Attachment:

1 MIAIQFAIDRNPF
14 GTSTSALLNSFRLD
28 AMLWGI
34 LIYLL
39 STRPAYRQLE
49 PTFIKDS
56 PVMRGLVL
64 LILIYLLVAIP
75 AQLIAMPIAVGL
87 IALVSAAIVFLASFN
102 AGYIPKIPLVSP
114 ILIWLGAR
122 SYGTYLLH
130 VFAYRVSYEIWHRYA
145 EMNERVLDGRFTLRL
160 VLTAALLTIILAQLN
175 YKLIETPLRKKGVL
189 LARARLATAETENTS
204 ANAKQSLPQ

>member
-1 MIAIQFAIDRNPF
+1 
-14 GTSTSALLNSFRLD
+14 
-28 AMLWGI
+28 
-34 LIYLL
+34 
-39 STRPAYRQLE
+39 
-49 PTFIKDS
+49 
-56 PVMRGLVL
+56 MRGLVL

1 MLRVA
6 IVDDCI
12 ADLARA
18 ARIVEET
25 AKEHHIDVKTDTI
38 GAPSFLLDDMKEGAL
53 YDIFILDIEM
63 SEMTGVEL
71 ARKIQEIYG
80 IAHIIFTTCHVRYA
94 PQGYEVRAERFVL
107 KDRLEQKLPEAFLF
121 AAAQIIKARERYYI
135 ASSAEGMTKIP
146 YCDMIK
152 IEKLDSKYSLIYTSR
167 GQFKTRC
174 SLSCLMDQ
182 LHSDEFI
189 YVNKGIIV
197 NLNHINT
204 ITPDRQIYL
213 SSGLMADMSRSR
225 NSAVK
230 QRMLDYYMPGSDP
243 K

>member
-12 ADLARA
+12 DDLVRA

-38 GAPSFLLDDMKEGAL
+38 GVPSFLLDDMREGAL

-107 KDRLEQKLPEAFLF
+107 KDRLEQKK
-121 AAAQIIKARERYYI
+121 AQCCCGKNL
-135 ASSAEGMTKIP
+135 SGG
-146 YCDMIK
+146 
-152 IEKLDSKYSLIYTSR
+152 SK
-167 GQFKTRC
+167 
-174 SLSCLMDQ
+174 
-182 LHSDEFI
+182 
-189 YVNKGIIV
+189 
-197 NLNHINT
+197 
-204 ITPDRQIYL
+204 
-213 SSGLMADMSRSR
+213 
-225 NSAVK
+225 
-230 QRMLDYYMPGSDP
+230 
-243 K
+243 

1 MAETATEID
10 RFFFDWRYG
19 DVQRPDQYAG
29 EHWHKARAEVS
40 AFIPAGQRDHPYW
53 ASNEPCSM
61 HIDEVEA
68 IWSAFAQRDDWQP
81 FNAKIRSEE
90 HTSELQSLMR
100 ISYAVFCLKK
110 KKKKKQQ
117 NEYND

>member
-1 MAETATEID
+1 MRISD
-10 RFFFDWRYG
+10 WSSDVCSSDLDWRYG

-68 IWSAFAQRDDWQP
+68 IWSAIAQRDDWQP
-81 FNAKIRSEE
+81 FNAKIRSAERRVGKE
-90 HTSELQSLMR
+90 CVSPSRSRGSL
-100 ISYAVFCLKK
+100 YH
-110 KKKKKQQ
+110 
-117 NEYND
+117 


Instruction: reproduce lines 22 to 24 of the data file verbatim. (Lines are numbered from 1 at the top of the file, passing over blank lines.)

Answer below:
+1 
-14 GTSTSALLNSFRLD
+14 